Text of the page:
"counterpoint" or "syncopation").  If Mr Wallace wants to find out more
about this, he had better read the book; if he doesn't, there is not a
lot of use in his discussing it.

> > Derek Attridge has written of what he calls "the widely-felt
> > desire for a simple key to unlock the secret chambers of prosody"
> > (<Rhythms of English Poetry>  43); the matter, unfortunately, is much
> > more complicated than this.  You cannot, for example, simply disregard
> > the stress in lexical monosyllables as though it were irrelevant to the
> > metre. By this rule the following made-up example would be a metrical
> > pentameter:
>
> > Disconsolate friends of Bill and Elaine
> >  w  s  w s     w     s   w   s   w  s
>
> Again, I'm lost. Can Professor Grove [sic] explain why the above "made up
> example" cannot be considered iambic pentameter?

As Louis Armstrong is supposed to have remarked, "If you gotta ask, you
ain't got it yet."  Metricality is something (like grammaticality) that
we perceive in the first instance by means of acquired intuitions; if Mr
Wallace hasn't acquired them, I can't supply them.  He could try taking
a vote on the matter of its metrical acceptability among a number of
people who are familiar with the metre.  Of course, there is a
theoretical way of demonstrating its unmetricality, but it depends on a
prior understanding of the theory, which I can't provide in the space of
an email.

> And how is it an
> example of disregarding "the stress in lexical monosyllables"?

To give a short (and thus not fully satisfactory) answer, the stress in
the lexical monosyllables <friends> and <Bill>, occurring in w-position,
produce what Halle and Keyser would call unmetrical stress-maxima.  If
we changed it to the following (keeping exactly the same sequence of
lexically stressed and unstressed syllables, Kiparsky and Hanson would
now also rule it unmetrical:

Disconsolate buddies pity Elaine
 w  s  w s    w  s   w  s w  s

But effectively nothing has changed.  It is unmetrical for the same
reason the previous version is unmetrical -- misplaced lexical stress.

>I have a
> question I'd like to pose about monosyllables. Can Professor Grove offer
> a complete sentence consisting of ten monosyllables that he would NOT
> consider iambic pentameter. And could he kindly explain his reasons?

Certainly: how about "Jack says that Jill is a bit of a pill" or "What
are spikes on the top of the fence for?".  As for the reasons -- again,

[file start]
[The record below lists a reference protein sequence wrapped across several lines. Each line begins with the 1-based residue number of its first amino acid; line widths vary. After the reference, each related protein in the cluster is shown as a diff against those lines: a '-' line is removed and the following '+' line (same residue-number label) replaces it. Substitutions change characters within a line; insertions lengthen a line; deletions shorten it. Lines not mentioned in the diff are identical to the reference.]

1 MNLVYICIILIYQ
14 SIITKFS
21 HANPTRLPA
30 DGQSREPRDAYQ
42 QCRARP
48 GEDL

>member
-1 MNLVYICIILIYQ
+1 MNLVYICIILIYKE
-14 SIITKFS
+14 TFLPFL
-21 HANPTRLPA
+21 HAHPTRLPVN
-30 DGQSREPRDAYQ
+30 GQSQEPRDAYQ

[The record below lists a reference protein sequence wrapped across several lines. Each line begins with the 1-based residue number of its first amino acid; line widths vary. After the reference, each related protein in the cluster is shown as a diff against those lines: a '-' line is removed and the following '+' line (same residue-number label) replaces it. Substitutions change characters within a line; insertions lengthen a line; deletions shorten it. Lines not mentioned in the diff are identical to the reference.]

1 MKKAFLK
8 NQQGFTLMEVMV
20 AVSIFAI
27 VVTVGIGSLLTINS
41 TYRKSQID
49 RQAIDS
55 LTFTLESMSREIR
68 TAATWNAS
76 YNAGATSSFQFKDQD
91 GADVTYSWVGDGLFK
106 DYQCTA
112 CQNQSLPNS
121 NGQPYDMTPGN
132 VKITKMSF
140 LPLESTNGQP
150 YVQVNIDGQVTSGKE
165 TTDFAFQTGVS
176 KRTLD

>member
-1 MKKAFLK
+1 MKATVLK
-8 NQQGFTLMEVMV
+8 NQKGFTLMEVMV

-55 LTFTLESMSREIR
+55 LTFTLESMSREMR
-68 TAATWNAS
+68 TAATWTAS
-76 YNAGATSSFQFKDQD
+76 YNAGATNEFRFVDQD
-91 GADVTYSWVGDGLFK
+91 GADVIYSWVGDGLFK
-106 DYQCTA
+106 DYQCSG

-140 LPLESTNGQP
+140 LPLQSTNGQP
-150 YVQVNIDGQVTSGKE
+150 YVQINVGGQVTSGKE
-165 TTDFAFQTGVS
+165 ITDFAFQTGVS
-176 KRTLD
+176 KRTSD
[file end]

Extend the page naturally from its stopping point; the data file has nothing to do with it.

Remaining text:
if I hadn't had to write a book on the subject I certainly wouldn't have
bothered.  I know metre *seems* easy and straightforward, but that's
because the
linguiistic complexity of the process is concealed from us as users (as
it is in the case of the syntax and phonology of English itself):
marxists would call the process "fetichization"

> > On the other hand, the same rule will reject as unmetrical the following
> > inoffensive line, because the stressed syllable of <renew'd> falls in W:
> >
> > Give renew'd fire to our extincted Spirits      (Oth. 2.1.81)
> >  w    s w     s    w  s  w  s   w    s x
>
> Yes. But what Professor Grove neglects to mention is that this line is
> surrounded by an abundance of lines that DO adhere to the pattern I've
> offered. There are many lines that do not adhere to the principles.

If that's the case then the principles are not particularly
interesting.  Kiparsky and Hanson are generative metrists: you can be
certain they wouldn't argue like this.  A generative metric is a set of
rules that prescribes all and only the metrical lines in a tradition:
it's purpose is to make explicit the intuitions about metricality I
spoke of earlier.  The problem with "Give renew'd fire to our extincted
Spirits" is precisely that is ISN'T unmetrical: a theory that so
describes it is clearly wrong.

>The
> vast majority do. I don't know what Shakespeare was "hearing" in this
> line. Prefixes such as "re" or "un" sometimes receive stress and
> sometimes don't, often depending on the word and the context. I don't
> suggest the word be pronounced "RE-new'd. But it's worth noting that
> words with prefixes or compound words can shift their stress.
> In any
> event, is it inconceivable that Shakespeare could have written a
> unmetrical line

But it isn't unmetrical.

or that a copyist or a printer might screw up an
> occasional line? There is no way to account for every contingency.
>
> > And just to put the tin lid on this absurdity, the same rule will admit
> > as metrical my emended line below, which to anyone's ear is in metrical
> > terms virtually unchanged:
> >
> > Give a new fire to our extincted spirits
> >  w   s  w   s    w  s  w  s   w    s x
>
> The "rule" does not "admit" or exclude lines as metrical or unmetrical.

In which case, it is not particularly interesting.

> Shakespeare is not following the "rule". The principle *describes* the
> metrical pattern in the vast majority of lines. Even if its accuracy
> rate were only 95%, it would still be a decided improvement over the
> traditional description of iambic pentameter.

Any fool could devise a principle that includes most lines but also
includes unmetrical ones: how about "every line has ten syllables".
It's not a particularly interesting thing to do.

> > You also can't ignore contextually determined contrastive accent, as I
> > pointed out in my previous post.  Even Kiparsky has partly recognized
> > this, though what he doesn't realise is that it's altogether different
> > from lexical stress and has different metrical 'value'; he has claimed,
> > for example, that &#8223;Some apparent counterexamples [to his metrical
> > theory] are eliminated by taking into account contrastive stress"
> > (&#8223;Rhythmic Structure" 210), by which he means swapping adjacent
> > nodes in the stress-tree; this would save the following line, for
> > example (rather necessary since Pope, of all people, doesn't write
> > unmetrical lines) by shifting the "stress" from <-cowl'd> to <UN->
> >
> > Men bearded, bald, cowl'd, UNcowl'd, shod, UNshod (Pope, Dunciad 3.114)
> >  w    s  w    s     w      s  w        s   w   s
>
> What's the problem?

As Dr Johnson said, "Sir, I am obliged to furnish you with an argument;